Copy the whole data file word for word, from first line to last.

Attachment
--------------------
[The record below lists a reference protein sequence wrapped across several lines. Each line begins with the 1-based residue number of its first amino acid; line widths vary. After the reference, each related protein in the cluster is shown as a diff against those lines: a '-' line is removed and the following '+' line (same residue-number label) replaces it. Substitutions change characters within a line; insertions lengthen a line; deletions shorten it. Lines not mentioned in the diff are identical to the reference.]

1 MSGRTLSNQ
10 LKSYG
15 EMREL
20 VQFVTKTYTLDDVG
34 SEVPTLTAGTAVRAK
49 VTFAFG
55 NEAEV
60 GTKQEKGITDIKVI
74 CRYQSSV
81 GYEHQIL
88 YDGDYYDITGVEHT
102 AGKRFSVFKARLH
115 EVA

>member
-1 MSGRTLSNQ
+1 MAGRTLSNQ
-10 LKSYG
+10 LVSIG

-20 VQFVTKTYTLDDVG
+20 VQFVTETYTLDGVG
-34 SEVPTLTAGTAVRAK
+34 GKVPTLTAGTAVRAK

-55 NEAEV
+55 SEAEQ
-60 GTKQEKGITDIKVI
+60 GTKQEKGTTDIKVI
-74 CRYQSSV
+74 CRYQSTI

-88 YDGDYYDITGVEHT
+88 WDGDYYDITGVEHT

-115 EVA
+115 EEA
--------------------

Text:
[The record below lists a reference protein sequence wrapped across several lines. Each line begins with the 1-based residue number of its first amino acid; line widths vary. After the reference, each related protein in the cluster is shown as a diff against those lines: a '-' line is removed and the following '+' line (same residue-number label) replaces it. Substitutions change characters within a line; insertions lengthen a line; deletions shorten it. Lines not mentioned in the diff are identical to the reference.]

1 MSGRTLSNQ
10 LKSYG
15 EMREL
20 VQFVTKTYTLDDVG
34 SEVPTLTAGTAVRAK
49 VTFAFG
55 NEAEV
60 GTKQEKGITDIKVI
74 CRYQSSV
81 GYEHQIL
88 YDGDYYDITGVEHT
102 AGKRFSVFKARLH
115 EVA

>member
-1 MSGRTLSNQ
+1 MAGRTLSNQ
-10 LKSYG
+10 LVSIG

-20 VQFVTKTYTLDDVG
+20 VQFVTETYTLDGVG
-34 SEVPTLTAGTAVRAK
+34 GKVPTLTAGTAVRAK

-55 NEAEV
+55 SEAEQ
-60 GTKQEKGITDIKVI
+60 GTKQEKGTTDIKVI
-74 CRYQSSV
+74 CRYQSTI

-88 YDGDYYDITGVEHT
+88 WDGDYYDITGVEHT

-115 EVA
+115 EEA